By Seth Daniel
If anyone ever wondered how new items make it to the menu of the McDonald’s Restaurant in Everett on Lower Broadway, the quick answer is that it takes a lot of tasting.
McDonald’s Corporate Chef Mike Lingo, based out of the McDonald’s headquarters in Illinois, paid a visit to Jeff Brewster at the Everett McDonald’s this month to promote the new Signature Crafted sandwiches and to unveil the new kiosk machines in the Everett store that allow patrons to order electronically – customizing their sandwiches with several preferences including type of bun and type of meat and flavor.
“There are a lot of things we try,” he said. “There are a lot of checks. In all honesty, about 90 percent of what we try won’t become successful. It’s figuring out what will work and what will not. It makes every day interesting.”
The process not only involves Chef Mike – as he is called – trying out new and interesting taste combinations, but also a number of other processes.
The first step is a focus group, where they bring in customers and advisors to gauge the interest of a product idea.
“For example, we’ve talked about how fried dough would work for McDonald’s,” he said. “We ask the groups what would fried dough look like from McDonald’s. How would it taste? We listen to the feedback and gauge the ideas and see to what degree they might be successful.”
Then, it’s off to the kitchen, Chef Mike said, to experiment.
However, before any of that can conclude and land on a menu, the chefs and procurement divisions must find out if they can get the necessary ingredients.
Are there suppliers in the area that can provide enough ingredients?
Can they scale it up to supply more than 14,000 stores around the country or a region?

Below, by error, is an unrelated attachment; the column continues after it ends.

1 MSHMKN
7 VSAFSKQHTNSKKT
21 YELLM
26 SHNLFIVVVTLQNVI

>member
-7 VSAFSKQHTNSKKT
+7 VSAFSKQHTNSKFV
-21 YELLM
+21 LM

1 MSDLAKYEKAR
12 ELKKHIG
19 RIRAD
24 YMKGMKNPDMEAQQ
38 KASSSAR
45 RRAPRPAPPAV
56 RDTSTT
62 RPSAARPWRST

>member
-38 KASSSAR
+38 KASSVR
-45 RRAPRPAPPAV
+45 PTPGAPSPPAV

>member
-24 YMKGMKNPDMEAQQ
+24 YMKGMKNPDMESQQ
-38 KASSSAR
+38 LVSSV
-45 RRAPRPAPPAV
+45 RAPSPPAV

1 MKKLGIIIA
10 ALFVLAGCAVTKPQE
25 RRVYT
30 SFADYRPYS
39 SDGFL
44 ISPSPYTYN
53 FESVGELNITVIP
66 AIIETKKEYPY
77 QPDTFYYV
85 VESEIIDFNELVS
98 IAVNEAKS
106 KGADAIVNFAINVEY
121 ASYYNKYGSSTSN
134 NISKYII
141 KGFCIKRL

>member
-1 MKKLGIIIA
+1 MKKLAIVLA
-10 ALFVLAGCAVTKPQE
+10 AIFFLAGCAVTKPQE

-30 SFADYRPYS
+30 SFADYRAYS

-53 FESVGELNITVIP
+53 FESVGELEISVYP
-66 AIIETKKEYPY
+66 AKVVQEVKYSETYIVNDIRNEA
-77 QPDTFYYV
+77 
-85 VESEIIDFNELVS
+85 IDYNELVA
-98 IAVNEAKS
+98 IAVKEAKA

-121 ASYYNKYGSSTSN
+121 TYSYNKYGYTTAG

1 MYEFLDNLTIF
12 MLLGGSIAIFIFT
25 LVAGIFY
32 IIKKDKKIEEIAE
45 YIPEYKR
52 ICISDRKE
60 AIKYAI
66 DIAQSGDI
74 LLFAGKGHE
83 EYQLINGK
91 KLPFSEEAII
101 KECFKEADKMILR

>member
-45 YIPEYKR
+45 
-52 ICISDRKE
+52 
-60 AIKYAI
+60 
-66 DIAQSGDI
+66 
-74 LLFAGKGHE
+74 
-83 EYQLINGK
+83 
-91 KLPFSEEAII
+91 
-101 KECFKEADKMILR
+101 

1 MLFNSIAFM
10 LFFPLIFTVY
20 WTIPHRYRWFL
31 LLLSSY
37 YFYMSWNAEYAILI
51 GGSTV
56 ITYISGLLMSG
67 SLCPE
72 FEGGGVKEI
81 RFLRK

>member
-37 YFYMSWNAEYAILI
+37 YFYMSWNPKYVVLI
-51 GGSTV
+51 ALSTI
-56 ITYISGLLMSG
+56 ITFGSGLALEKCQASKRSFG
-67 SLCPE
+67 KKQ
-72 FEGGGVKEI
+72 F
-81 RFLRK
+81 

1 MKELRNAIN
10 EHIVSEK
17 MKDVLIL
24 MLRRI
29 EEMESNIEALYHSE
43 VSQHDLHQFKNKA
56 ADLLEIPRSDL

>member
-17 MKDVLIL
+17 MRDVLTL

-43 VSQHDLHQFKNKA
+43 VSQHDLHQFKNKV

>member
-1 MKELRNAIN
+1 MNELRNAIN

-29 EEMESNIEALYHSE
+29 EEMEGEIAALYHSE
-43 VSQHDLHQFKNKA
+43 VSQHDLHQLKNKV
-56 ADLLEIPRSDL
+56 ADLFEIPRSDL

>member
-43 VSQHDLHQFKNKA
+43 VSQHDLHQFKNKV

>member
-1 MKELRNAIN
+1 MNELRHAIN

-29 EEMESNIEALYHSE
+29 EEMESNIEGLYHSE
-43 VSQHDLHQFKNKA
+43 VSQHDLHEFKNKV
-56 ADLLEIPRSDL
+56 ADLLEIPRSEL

That was a challenge they found when they switched gears, he said, to begin baking homemade blueberry muffins. A supplier was able to get them fresh blueberries in order to make the muffins, a real win for the breakfast menu, he said.
It’s also the same process that the Signature Crafted series went through, along with aligning it with the kiosk technology that allows customers to mix and match the various options for their sandwich. One can choose grilled chicken, crispy chicken or a hamburger – combined with different buns and three flavors, including Maple Bacon.
The Signature Crafted concept was on the drawing board for almost six months before it made it to the menu, he said. A new Sriracha flavor is coming soon, he said.
The key part of the new offerings is the ‘Just for You’ kiosks.
Brewster said the kiosk machines have been up and running for a little while, and with great success. The new restaurant, which is one of the most modern stores in the country, opened in March after it had to be re-built in the old store parking lot to accommodate the Wynn Boston Harbor/MBTA Service Road.
Brewster said the kiosks are very popular with customers, and he also said kiosk ordering at McDonald’s doesn’t mean a loss of jobs.
In fact, he said, he’s increased employment since they went into the store.
“One thing we hear sometimes is by bringing in kiosks we’re trying to eliminate positions,” he said. “It’s a tricky thing. In the old store we had about 60 employees. Since the kiosks and the new store, we’ve actually added a lot more positions. When we opened in March, we had 91 employees and now we’re up to 108 employees. It’s actually not about eliminating people, but making McDonald’s more friendly.”
Brewster said by not being tied to a cashier machine, employees are able to deliver food to customers at their tables via an advanced tracking system that coordinates orders with a number on a table. It also allows them to get out from behind the counter, he said, and greet customers and check up on them more often.
Chef Mike said the Everett McDonald’s is a great example of the newest technology that is being used all over the world in the kitchens of the stores.
A new oven system allows flexibility for the cooks, and also is more precise. Having the kitchen upstairs in the Everett store is an efficiency borrowed from stores in London and Hong Kong – where space is at a premium.
Chef Mike said he started out working with food in a deli at age 14, and his career path brought him to McDonald’s after many twists and turns. He said, after all of that, he is excited every day he reports to work.
“Every day is different,” he said.